Goldman Sachs lost more than US$100 million on a bet that Marcellus gas prices in the Marcellus shale would rise as takeaway pipeline capacity increased, The Wall Street Journal reports, citing people familiar with the trade.
In the second quarter, Goldman Sachs reported net revenues in the Fixed Income, Currency and Commodities Client Execution division plunging by 40 percent on the year to US$1.16 billion, “due to significantly lower net revenues in interest rate products, commodities, credit products and currencies, partially offset by higher net revenues in mortgages.”
According to The Journal’s sources familiar with Goldman’s wrong-way bet, the investment bank bet on the timely completion of pipelines designed to carry gas out of the Marcellus shale in Ohio and Pennsylvania. Goldman had placed bets that the natural gas prices in the Marcellus would rise relative to the Henry Hub national benchmark.
However, the US$4.2-billion Rover natural gas pipeline currently under construction started facing possible delays and mounting environmental scrutiny in the second quarter of 2017.
Rover, developed by Energy Transfer Partners, faces hurdles along its construction path, as several states have ordered additional environmental scrutiny, while some have ordered works be stopped in certain areas.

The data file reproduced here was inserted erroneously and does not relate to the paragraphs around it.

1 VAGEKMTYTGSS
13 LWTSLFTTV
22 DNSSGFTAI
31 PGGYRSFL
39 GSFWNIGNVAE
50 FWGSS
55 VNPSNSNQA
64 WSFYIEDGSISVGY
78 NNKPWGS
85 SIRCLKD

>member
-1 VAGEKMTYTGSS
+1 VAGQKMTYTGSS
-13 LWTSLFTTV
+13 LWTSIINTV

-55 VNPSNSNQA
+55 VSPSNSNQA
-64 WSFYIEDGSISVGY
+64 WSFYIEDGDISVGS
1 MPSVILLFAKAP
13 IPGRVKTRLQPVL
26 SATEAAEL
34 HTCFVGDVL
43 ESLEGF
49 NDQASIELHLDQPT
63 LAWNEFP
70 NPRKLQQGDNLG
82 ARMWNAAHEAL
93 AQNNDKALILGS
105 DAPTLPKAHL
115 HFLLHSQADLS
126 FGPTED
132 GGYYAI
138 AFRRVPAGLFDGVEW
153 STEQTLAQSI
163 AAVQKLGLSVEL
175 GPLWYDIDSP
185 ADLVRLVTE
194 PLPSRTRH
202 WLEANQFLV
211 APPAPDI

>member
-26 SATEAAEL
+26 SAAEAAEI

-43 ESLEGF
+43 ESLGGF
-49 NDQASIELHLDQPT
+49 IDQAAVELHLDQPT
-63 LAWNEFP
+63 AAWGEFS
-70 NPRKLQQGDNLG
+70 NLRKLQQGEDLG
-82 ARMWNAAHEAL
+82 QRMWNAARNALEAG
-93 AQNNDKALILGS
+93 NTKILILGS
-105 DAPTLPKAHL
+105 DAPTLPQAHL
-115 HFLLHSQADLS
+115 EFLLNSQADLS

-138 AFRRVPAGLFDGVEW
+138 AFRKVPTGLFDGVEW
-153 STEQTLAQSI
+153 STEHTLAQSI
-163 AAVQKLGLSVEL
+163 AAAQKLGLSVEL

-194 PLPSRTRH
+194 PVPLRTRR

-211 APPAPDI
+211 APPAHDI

This has caused the Marcellus natural gas prices to drop—against Goldman’s bet for a rise—with the Marcellus shale prices quadrupled their discount to Henry Hub prices in the second quarter.
Last month, West Virginia environmental regulators ordered the Rover project to cease and desist some land development activities in the state over violations of state environmental regulations, until it fully complies with all rules.
Ohio has asked for higher penalties over the spill of drilling mud into a wetland in Stark County in April. Ohio and Michigan residents are asking the Army Corps of Engineers to revoke a permit for the pipeline.
The U.S. Federal Energy Regulatory Commission (FERC) said in a notice last month that “Staff has preliminarily determined that, between February 2015 and September 2016, Rover did not fully and forthrightly disclose all relevant information to the Commission.”